Communication research is defined as the scholarly study of communication dynamics and phenomena in an effort to better understand and improve communication between individuals, groups, and communities. Scholars of communication work at universities, research centers, think tanks, government agencies, non-profits, and corporations, investigating questions relating to problems or challenges in different fields of communication. Research in communication is a broad and diverse field, and includes areas of study in interpersonal, intercultural, health, political, organizational communication, and more. Scholars in communication can also study the different forms and elements of communication, from verbal communication to gestural and non-verbal communication. Their findings are relevant to almost every aspect of our personal and professional lives, as they provide insights that can optimize relationships, promote information flow within organizations, and improve multicultural and international relations.
There are different types of graduate programs in the field of communication—those that focus on communication studies and social science research, and those that focus more on applied industry skills. There are also programs that straddle the line between applied and theoretical, giving students the option to focus more on theory and research, or professional skills development. In addition, communication research and the theories that underpin it play an important role in applied communication, as well as in research settings. As a result, many applied communication programs have a core curriculum that covers central communication theories and methods that are relevant to communication strategies in various fields. There are also programs that combine coursework in theory and applied communication.
To help students better understand the different types of theories that provide the foundation of different fields of communication, MastersinCommunications.com created a section dedicated to communication research. This section contains information about specific areas of study that students can explore in graduate school. Content in this section includes guides to specific subfields within communication research, such as intercultural, interpersonal, and organizational communication. It also includes in-depth guides on different theories that are central to these subfields, so students can get a better understanding of what it means to conduct research in these fields while they are exploring graduate programs across the site.
For an overview of communication research methods, check out our Guide to Communication Research Methodologies: Quantitative, Qualitative and Rhetorical Research.
Computer Mediated Communication:
This guide explains computer mediated communication (CMC) and its effects on communication dynamics. It also explains CMC theories such as electronic propinquity theory and media richness theory.
This guide details the central theories governing health communication research, including social cognitive theory and the theory of planned behavior, while examining the different types of health communication such as patient-provider discussions and health campaigns.
This guide provides an introduction to the field of interpersonal communication, and outlines important theories in the field, including identity management theory, uncertainty reduction theory, and relational dialectics theory.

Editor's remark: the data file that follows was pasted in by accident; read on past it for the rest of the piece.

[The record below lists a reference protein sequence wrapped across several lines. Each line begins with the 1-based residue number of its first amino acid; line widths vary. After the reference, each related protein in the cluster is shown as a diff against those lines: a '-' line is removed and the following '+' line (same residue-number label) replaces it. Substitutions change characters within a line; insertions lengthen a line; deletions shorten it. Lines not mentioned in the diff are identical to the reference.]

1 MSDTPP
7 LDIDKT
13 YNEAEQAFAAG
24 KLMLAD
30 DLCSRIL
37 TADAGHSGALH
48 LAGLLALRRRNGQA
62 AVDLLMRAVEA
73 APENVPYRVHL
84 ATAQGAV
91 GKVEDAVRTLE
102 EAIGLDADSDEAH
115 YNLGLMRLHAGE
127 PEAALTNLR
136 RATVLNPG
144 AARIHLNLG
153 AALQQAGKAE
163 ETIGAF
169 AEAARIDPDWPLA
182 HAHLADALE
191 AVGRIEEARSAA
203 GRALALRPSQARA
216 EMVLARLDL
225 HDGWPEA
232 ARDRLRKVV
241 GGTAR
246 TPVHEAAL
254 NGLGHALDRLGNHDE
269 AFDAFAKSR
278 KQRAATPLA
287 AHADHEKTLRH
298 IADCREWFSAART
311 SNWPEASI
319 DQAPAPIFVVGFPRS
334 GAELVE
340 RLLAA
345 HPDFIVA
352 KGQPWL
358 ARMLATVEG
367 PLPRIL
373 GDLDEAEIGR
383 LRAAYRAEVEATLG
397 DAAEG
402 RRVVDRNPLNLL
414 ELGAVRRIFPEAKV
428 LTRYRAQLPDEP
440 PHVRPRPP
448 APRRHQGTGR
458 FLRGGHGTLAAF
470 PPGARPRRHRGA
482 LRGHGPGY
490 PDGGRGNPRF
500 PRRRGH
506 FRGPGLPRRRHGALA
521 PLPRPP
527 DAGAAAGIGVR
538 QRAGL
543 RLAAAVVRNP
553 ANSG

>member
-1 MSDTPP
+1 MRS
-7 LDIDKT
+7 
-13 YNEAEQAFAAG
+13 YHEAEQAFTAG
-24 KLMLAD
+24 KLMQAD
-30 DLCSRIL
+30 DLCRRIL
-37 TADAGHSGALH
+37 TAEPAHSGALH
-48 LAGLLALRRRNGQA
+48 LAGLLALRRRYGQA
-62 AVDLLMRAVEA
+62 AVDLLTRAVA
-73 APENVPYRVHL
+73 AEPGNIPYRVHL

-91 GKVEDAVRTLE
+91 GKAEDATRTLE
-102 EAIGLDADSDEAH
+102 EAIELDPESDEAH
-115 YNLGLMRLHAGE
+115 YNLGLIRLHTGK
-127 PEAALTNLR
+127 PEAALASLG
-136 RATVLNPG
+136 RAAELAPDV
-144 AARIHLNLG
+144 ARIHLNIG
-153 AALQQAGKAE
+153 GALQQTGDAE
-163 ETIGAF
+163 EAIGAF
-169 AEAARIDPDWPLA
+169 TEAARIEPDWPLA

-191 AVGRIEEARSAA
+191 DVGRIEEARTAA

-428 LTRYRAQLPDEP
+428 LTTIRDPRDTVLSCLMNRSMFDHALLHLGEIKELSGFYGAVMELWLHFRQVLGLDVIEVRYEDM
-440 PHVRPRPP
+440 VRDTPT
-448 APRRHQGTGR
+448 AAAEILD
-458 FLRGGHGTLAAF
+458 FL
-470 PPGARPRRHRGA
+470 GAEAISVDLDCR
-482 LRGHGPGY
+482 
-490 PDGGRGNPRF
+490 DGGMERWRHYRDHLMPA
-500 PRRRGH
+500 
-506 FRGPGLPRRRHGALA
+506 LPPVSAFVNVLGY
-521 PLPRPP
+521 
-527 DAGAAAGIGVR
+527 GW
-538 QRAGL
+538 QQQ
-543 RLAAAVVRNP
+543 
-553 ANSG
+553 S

This article examines an interpersonal communication theory that attempts to explain how humans utilize different strategies to reduce uncertainty in social interactions.
This guide describes the relevance of intercultural communication to almost every aspect of group dynamics, and explains the important theories and paradigms in this field, including critical race theory and co-cultural theory.
LGBTQIA Communication Studies:
This guide to LGBTQIA communication research explains some of the discipline’s central theories and questions, and describes the impact this field has in politics, social dynamics and (in)equality, and identity formation at the individual and community levels.
This guide explains the history and social significance of mass communication as a field of study, outlines the theories underpinning this discipline, and describes the impact of mass communication on individuals, governments, and industries.
This guide explores research in the field of organizational communication, and explains common theories in the field including leader member exchange theory, network theory, and organizational control theory.
This guide discusses the study of persuasion in communication studies and how scholars study the role of persuasion in contemporary society, while also providing an overview of the central theories underpinning research in the field of persuasion studies.
Our Guide to Political Communication Research examines how political messaging and conversations between political candidates, parties, government agencies, advocacy groups, and the public shape policy and society.
This article delves into the history of presidential communication, the impact that this form of political discourse continues to have on society, and current scholarship in the field.
This guide provides an in-depth discussion of rhetorical studies, describing the history and significance of the discipline while also providing readers with theories that are useful to understanding different forms of rhetoric and their functions in human communication.